“The adoption of this practice remains a challenge, and SC would like to emphasise that the disclosure of board and senior management remuneration is important to facilitate stakeholders in understanding how those tasked with leadership and management of the company is being compensated, whether the current incentives structures are commensurate with company and individual performance, aligned with the long-term strategies of the company and promote responsible business conduct by the board and members of senior management … The required information on remuneration must be forthcoming to enable stakeholders, particularly shareholders, to have an informed view on pay and performance, and alignment with long-term strategies of the company,” SC said in the report, without elaborating whether it will take measures to significantly raise adoption.

With the Covid-19 pandemic affecting the financial position of many companies, SC expects “to see a re-evaluation of the remuneration policies and packages”, noting that, in the US, at least 634 companies listed on the Russell 3000 “have made pay adjustments for the board and senior management, largely as they can no longer afford to maintain the pre-pandemic remuneration packages”.

According to the CG Monitor 2020, five of the top 10 highest paid boards in 2018 recorded a decline in total board remuneration in 2019, the largest being 23%. The five that recorded a decline year-on-year were Genting Bhd, Genting Malaysia Bhd, YTL Corp Bhd, Public Bank Bhd and VS Industry Bhd. Despite the decline, Genting Bhd still has the highest total board remuneration at RM172.24 million, followed by Genting Malaysia (RM77.8 million), YTL Corp (RM76.09.8 million), IHH Healthcare (RM63.03 million), Public Bank (RM62.5 million) and AirAsia Group (RM60.5 million).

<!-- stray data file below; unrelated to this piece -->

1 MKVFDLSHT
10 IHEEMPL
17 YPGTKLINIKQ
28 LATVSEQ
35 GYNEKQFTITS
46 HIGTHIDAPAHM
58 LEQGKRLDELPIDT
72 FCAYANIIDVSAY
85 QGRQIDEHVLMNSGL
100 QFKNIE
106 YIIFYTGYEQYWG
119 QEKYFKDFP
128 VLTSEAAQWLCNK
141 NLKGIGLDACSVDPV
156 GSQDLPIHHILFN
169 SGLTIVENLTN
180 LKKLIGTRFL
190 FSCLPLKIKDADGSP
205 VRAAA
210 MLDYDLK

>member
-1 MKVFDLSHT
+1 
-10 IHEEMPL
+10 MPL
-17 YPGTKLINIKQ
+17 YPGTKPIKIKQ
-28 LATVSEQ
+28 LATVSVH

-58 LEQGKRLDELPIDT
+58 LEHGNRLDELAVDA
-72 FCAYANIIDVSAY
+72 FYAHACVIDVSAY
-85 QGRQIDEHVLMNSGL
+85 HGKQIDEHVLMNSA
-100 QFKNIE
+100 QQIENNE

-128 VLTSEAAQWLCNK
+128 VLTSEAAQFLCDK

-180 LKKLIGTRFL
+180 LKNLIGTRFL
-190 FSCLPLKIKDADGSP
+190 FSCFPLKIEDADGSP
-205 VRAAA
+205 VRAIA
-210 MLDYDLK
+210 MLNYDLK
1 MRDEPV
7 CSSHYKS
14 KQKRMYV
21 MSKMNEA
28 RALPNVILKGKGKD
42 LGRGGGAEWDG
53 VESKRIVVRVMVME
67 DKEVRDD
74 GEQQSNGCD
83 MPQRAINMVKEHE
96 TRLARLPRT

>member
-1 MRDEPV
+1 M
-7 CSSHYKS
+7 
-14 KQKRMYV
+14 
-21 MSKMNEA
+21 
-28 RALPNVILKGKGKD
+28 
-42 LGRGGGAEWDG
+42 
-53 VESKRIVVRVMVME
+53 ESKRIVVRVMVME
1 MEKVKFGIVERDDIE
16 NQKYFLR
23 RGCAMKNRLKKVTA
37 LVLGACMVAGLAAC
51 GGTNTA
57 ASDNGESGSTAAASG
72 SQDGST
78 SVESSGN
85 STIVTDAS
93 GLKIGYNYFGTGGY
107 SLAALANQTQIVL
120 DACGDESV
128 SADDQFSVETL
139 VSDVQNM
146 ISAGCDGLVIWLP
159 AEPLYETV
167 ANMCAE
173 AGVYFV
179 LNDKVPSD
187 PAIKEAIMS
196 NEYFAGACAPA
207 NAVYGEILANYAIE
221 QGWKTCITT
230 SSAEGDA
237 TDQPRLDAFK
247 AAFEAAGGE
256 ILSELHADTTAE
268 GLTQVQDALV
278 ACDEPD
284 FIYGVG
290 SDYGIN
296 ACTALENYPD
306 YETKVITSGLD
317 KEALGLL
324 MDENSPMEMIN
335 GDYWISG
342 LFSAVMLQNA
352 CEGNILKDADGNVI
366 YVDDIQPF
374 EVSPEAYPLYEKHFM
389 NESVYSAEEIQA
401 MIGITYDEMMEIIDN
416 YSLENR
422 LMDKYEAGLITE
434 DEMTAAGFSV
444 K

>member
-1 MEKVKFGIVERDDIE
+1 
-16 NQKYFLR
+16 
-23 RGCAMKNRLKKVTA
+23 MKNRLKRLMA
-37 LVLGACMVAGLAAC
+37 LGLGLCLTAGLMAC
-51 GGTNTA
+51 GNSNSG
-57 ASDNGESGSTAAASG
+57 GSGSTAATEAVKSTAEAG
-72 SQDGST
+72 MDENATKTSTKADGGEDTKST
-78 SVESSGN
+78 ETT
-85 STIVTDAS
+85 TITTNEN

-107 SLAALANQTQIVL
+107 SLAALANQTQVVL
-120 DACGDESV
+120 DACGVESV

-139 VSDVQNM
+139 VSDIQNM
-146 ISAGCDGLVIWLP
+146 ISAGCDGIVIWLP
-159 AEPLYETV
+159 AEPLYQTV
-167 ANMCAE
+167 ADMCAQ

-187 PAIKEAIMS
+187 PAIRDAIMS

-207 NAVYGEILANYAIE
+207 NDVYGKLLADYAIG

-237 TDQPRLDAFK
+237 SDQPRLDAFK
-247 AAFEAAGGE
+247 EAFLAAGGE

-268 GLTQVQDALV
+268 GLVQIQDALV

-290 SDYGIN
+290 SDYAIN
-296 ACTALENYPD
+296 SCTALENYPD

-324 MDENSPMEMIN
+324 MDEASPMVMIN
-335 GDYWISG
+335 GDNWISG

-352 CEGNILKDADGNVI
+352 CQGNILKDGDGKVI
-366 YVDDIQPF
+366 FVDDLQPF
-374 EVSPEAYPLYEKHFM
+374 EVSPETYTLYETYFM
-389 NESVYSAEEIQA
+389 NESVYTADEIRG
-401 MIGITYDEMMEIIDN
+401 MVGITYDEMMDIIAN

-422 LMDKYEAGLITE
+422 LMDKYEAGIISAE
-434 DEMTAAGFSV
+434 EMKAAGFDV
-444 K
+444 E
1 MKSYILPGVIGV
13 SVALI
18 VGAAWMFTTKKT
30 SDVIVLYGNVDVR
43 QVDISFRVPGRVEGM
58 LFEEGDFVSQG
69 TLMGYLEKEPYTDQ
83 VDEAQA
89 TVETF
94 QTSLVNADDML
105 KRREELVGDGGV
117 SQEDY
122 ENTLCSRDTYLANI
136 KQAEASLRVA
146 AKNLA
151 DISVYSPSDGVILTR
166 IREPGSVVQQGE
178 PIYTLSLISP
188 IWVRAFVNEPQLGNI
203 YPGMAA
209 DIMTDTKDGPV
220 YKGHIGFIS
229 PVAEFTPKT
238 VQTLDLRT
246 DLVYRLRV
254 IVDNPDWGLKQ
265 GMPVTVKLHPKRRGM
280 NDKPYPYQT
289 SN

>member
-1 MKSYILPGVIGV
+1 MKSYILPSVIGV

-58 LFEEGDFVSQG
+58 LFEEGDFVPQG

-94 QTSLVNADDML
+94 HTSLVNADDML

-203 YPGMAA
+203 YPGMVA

Directors’ independence

Minority shareholders can also better protect their interest by paying more attention to the appointment of independent directors, insisting on and participating in the two-tier voting process recommended since 2019 for independent directors with tenures over 12 years.

“On average, the total votes cast for the two-tier resolutions accounted for only 53% of total shareholdings of listed companies. This indicates that on average, only half of shareholders exercised their votes to decide on the retention of long-serving independent directors… The participation of non-large shareholders in Tier 2 was also low. On average, only 40% of non-large shareholders cast their votes,” the SC said, noting that some minority shareholders may have thought their small shareholding would not affect the outcome.

“While the percentage of individual shareholdings may be relatively small, non-large shareholders should be mindful that collectively, they could account for more than 50% of total shareholdings. Thus, their votes can affect the outcome of the resolution… As shareholders are aware, the board plays a critical role in ensuring the long-term success of a company. Thus, shareholders should carefully review and exercise their rights to decide on board appointments as the directors who they appoint to the board will have an impact on the long-term success of the company,” the SC said.